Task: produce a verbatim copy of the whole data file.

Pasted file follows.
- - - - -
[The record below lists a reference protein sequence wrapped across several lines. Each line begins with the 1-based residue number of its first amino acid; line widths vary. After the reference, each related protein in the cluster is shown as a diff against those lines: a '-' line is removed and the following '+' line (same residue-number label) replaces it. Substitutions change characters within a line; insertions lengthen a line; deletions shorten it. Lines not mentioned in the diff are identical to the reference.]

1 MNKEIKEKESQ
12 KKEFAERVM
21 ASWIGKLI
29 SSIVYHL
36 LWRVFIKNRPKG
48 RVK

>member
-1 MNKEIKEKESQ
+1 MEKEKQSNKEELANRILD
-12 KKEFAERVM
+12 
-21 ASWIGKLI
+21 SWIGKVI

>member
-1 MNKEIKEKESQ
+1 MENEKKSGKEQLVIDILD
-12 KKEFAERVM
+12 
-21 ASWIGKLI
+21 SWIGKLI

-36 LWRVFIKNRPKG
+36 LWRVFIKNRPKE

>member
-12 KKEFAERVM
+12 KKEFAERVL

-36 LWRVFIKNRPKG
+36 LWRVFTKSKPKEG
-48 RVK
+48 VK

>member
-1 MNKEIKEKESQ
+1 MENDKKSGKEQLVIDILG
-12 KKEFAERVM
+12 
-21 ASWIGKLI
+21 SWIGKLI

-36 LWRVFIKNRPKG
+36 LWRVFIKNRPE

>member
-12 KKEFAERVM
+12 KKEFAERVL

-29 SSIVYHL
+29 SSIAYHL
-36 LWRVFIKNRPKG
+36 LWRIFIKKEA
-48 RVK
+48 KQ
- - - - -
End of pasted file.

[The record below lists a reference protein sequence wrapped across several lines. Each line begins with the 1-based residue number of its first amino acid; line widths vary. After the reference, each related protein in the cluster is shown as a diff against those lines: a '-' line is removed and the following '+' line (same residue-number label) replaces it. Substitutions change characters within a line; insertions lengthen a line; deletions shorten it. Lines not mentioned in the diff are identical to the reference.]

1 MNKEIKEKESQ
12 KKEFAERVM
21 ASWIGKLI
29 SSIVYHL
36 LWRVFIKNRPKG
48 RVK

>member
-1 MNKEIKEKESQ
+1 MEKEKQSNKEELANRILD
-12 KKEFAERVM
+12 
-21 ASWIGKLI
+21 SWIGKVI

>member
-1 MNKEIKEKESQ
+1 MENEKKSGKEQLVIDILD
-12 KKEFAERVM
+12 
-21 ASWIGKLI
+21 SWIGKLI

-36 LWRVFIKNRPKG
+36 LWRVFIKNRPKE

>member
-12 KKEFAERVM
+12 KKEFAERVL

-36 LWRVFIKNRPKG
+36 LWRVFTKSKPKEG
-48 RVK
+48 VK

>member
-1 MNKEIKEKESQ
+1 MENDKKSGKEQLVIDILG
-12 KKEFAERVM
+12 
-21 ASWIGKLI
+21 SWIGKLI

-36 LWRVFIKNRPKG
+36 LWRVFIKNRPE

>member
-12 KKEFAERVM
+12 KKEFAERVL

-29 SSIVYHL
+29 SSIAYHL
-36 LWRVFIKNRPKG
+36 LWRIFIKKEA
-48 RVK
+48 KQ